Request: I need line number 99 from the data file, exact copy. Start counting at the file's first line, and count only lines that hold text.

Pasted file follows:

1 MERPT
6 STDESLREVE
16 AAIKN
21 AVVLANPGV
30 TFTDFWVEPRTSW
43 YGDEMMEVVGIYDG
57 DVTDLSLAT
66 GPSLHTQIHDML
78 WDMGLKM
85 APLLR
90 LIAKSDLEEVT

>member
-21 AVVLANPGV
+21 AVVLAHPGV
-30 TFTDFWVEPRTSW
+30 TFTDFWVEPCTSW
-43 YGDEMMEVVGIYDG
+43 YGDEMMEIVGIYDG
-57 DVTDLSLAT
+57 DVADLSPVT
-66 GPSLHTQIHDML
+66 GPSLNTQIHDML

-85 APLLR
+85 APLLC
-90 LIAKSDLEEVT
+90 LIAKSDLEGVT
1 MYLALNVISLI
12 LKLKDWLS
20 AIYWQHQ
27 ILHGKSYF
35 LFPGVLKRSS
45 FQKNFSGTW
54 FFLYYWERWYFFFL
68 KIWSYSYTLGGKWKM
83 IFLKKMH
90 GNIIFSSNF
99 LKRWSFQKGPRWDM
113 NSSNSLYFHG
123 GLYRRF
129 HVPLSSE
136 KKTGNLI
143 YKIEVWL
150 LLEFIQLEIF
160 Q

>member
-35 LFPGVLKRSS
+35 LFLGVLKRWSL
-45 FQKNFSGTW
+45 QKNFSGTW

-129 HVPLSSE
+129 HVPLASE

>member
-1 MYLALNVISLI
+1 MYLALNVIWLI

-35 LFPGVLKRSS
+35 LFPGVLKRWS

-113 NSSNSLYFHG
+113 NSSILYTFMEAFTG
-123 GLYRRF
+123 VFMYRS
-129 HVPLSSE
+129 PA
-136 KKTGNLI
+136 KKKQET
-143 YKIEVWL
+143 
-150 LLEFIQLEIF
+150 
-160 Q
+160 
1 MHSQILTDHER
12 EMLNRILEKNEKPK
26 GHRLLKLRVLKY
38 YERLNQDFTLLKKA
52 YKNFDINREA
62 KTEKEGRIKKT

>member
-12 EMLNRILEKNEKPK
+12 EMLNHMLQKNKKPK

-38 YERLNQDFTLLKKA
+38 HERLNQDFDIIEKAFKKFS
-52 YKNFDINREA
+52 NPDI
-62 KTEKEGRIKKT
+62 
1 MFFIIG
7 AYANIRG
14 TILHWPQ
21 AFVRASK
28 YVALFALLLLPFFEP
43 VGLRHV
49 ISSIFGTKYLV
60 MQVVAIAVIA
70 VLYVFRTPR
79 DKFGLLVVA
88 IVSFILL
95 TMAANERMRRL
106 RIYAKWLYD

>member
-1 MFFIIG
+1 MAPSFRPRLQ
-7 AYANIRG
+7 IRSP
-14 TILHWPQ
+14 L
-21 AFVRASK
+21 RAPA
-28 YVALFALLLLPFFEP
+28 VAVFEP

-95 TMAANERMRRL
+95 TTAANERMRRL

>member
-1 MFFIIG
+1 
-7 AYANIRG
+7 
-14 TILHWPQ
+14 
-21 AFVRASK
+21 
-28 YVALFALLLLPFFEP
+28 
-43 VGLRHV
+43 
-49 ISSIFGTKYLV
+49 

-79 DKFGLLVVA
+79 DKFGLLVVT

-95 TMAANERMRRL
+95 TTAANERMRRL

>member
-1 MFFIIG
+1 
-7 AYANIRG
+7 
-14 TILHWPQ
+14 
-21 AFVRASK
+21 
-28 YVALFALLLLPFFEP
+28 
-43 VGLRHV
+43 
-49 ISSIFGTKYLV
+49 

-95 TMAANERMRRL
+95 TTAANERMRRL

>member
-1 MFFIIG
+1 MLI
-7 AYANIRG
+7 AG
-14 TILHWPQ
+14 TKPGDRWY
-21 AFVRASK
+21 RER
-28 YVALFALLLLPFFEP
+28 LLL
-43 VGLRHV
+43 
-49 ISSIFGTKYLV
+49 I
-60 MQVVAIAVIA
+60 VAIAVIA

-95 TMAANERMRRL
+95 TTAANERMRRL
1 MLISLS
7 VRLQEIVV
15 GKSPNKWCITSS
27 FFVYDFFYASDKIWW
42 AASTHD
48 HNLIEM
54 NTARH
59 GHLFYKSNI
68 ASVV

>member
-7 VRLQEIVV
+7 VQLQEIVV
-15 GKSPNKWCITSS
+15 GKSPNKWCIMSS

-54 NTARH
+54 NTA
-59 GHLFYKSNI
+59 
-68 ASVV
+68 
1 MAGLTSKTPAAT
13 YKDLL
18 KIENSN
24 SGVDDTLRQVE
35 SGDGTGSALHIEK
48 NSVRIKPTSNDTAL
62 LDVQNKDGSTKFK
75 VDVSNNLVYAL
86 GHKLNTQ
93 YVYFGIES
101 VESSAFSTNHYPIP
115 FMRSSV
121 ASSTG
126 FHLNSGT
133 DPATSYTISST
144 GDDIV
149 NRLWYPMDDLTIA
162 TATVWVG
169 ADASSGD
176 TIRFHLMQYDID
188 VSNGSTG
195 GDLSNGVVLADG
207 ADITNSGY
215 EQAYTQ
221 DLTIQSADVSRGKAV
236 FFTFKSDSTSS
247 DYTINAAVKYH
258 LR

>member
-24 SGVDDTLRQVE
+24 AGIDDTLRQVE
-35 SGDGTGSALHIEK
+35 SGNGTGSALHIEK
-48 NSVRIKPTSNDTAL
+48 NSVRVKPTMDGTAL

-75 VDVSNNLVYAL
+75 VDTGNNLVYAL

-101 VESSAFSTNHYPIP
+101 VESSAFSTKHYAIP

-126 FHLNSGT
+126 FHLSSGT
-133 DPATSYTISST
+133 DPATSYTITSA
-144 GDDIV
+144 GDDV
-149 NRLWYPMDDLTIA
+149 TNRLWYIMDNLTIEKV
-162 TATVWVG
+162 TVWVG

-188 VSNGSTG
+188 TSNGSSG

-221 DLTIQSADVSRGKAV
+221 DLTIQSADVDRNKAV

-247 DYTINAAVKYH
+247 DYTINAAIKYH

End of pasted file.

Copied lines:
>member